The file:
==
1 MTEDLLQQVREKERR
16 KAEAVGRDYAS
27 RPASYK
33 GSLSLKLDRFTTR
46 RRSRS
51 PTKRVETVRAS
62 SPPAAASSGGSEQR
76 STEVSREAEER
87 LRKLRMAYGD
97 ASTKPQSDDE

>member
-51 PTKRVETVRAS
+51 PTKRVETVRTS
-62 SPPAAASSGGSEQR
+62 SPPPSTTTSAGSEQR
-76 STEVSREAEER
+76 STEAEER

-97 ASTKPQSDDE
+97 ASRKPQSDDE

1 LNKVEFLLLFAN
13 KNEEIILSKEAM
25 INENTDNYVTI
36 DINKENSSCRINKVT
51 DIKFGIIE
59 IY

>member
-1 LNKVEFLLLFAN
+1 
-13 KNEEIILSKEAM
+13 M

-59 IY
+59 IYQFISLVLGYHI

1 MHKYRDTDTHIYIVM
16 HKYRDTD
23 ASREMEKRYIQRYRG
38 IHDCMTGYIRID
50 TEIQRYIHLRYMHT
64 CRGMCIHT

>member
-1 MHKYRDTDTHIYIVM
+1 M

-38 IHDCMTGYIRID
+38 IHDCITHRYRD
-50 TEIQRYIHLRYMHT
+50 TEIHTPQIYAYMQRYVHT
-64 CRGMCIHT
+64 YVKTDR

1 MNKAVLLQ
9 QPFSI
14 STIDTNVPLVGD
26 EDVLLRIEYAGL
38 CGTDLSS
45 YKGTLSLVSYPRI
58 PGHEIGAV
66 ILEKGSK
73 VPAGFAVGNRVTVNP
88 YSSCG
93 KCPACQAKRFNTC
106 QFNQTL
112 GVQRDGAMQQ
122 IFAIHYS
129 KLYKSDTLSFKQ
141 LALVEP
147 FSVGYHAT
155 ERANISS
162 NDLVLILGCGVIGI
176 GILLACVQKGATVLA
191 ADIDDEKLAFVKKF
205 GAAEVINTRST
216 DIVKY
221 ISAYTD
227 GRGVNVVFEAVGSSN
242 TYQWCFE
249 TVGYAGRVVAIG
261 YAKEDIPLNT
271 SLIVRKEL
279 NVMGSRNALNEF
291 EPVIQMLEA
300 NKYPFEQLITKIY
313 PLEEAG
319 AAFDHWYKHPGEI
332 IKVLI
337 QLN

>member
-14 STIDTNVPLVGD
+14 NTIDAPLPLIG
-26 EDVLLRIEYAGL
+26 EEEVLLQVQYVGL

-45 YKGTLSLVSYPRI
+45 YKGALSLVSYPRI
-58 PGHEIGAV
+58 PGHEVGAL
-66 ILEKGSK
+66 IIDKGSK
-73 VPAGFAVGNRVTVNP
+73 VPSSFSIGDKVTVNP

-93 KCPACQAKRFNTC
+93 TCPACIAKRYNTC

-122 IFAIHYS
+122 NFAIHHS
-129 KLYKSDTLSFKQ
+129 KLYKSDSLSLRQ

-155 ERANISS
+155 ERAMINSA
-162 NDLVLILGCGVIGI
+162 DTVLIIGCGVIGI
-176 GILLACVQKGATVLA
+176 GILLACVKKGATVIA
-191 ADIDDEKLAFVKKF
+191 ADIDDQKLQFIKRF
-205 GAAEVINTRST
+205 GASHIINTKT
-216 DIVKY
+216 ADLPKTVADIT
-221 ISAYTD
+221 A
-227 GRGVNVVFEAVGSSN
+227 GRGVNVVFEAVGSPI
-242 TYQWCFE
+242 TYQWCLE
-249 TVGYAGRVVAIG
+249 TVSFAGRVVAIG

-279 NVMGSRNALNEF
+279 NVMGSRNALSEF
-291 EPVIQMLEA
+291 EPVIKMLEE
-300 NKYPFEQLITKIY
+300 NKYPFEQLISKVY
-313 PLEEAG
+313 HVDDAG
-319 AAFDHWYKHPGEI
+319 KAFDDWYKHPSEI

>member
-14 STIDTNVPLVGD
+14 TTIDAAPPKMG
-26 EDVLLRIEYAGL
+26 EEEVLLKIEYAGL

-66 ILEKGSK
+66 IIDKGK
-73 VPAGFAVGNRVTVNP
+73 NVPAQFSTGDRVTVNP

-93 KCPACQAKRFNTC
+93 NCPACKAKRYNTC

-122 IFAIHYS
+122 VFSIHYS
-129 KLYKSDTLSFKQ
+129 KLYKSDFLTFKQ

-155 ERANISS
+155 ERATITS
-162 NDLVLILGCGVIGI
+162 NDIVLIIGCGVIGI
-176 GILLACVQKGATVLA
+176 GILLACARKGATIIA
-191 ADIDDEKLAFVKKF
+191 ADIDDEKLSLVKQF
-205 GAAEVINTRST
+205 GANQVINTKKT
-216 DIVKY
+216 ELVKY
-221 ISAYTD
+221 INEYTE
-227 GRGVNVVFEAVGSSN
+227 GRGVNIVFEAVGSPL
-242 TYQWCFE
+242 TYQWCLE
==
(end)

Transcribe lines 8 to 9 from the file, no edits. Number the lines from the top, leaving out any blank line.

76 STEVSREAEER
87 LRKLRMAYGD